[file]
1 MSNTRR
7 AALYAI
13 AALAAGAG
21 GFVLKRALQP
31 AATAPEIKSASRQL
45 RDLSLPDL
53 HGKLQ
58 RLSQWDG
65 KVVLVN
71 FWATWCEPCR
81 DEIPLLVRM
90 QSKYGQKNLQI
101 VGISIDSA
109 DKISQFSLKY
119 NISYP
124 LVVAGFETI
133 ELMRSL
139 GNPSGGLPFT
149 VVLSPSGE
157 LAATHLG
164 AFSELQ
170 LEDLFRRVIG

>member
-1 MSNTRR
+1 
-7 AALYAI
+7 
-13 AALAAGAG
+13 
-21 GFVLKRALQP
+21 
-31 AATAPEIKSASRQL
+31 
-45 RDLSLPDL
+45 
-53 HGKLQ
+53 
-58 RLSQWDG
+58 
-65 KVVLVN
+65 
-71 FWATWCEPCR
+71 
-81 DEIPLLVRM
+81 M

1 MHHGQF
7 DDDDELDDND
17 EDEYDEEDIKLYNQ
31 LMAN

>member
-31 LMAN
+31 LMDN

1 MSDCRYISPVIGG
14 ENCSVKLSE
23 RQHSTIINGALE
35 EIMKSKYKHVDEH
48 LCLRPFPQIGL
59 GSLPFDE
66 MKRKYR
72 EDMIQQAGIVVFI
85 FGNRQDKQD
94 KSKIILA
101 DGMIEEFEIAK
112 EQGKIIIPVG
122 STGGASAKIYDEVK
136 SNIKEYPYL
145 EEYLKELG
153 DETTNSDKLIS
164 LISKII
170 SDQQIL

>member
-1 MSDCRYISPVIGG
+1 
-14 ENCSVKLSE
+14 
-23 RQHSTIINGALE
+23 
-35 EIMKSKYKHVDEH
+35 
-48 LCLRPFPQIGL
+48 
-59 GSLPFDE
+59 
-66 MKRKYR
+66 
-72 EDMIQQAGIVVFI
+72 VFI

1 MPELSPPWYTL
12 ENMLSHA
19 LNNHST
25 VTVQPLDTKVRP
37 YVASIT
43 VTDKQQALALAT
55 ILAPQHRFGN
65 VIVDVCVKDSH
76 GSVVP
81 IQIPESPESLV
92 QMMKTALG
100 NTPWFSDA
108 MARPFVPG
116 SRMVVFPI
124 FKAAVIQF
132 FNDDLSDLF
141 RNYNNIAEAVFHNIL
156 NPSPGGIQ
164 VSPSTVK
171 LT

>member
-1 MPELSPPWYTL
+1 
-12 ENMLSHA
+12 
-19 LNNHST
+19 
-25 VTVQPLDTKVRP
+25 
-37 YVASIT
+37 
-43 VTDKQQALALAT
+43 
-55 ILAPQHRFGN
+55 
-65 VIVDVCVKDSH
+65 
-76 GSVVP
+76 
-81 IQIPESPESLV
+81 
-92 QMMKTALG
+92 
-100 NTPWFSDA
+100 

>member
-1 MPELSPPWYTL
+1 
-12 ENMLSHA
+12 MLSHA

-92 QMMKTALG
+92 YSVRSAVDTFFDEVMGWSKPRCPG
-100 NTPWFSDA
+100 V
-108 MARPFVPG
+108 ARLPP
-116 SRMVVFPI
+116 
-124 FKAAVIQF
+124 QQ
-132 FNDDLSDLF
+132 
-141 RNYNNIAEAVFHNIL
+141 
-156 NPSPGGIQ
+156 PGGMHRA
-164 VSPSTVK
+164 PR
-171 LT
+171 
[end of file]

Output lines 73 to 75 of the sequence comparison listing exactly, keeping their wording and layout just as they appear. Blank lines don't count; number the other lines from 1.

+1 
-14 ENCSVKLSE
+14 